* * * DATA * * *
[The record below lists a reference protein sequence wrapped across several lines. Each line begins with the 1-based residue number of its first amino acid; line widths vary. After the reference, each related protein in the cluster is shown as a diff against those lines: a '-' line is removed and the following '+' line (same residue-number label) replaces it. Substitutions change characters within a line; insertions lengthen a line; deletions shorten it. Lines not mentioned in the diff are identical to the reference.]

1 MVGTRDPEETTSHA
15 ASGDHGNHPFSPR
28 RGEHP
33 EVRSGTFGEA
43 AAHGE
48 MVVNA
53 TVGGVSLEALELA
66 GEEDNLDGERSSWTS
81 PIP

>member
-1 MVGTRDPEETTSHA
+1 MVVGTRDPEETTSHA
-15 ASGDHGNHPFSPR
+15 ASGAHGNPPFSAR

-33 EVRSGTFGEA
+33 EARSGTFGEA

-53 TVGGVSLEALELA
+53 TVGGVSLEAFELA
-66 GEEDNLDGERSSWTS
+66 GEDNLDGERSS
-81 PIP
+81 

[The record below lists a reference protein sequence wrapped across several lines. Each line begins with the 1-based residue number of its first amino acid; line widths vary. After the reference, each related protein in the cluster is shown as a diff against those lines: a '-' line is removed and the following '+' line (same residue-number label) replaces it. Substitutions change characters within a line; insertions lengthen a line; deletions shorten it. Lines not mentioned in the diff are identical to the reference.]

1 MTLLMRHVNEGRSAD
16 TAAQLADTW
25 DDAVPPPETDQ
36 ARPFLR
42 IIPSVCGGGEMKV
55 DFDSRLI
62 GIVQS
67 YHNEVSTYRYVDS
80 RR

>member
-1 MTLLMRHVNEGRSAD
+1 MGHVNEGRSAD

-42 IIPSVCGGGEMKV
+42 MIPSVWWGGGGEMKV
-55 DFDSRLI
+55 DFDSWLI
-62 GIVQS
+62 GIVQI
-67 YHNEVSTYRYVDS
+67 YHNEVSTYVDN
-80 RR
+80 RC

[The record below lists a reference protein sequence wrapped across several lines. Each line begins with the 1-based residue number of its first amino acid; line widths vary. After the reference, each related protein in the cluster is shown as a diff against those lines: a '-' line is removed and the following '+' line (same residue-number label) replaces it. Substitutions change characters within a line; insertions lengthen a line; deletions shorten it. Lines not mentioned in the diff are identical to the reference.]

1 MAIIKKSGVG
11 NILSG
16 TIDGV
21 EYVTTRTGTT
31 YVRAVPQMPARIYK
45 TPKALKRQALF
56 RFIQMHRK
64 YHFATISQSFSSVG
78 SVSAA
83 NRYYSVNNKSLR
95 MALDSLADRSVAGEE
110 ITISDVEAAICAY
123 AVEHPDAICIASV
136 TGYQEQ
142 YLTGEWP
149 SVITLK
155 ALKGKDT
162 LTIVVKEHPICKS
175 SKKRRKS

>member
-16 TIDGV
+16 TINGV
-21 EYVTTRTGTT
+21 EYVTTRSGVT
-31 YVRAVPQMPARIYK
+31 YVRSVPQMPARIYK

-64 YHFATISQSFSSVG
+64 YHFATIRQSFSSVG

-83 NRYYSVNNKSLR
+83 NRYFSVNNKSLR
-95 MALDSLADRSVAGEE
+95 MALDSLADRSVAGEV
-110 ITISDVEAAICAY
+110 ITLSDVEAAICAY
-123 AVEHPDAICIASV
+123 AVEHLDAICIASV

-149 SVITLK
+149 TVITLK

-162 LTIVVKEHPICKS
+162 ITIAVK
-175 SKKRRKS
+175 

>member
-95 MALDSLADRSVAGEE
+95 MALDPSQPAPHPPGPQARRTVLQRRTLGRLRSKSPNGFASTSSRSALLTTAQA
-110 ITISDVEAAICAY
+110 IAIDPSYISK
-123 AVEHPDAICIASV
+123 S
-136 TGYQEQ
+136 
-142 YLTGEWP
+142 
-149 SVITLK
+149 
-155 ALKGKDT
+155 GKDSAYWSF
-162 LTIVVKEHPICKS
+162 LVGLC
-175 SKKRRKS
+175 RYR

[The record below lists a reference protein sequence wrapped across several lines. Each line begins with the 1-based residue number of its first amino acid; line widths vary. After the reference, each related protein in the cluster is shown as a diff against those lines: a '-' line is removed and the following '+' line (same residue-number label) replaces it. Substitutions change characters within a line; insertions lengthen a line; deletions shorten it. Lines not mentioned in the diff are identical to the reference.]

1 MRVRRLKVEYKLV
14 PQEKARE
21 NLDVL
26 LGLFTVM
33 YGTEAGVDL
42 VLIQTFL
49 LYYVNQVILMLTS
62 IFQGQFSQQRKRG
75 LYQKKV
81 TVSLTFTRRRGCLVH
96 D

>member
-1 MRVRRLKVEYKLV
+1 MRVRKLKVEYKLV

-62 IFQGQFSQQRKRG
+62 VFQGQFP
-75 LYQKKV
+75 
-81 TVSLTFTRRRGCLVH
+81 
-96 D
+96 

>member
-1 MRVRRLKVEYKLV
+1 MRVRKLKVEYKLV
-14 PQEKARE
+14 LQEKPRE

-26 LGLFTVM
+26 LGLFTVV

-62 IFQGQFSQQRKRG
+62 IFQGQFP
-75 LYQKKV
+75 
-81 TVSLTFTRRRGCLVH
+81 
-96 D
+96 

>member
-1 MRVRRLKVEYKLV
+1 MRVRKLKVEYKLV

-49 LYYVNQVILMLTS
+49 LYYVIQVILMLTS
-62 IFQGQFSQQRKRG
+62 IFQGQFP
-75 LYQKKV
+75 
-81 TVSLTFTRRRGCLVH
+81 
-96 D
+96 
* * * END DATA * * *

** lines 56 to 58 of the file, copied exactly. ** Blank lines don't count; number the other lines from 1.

78 SVSAA
83 NRYYSVNNKSLR
95 MALDSLADRSVAGEE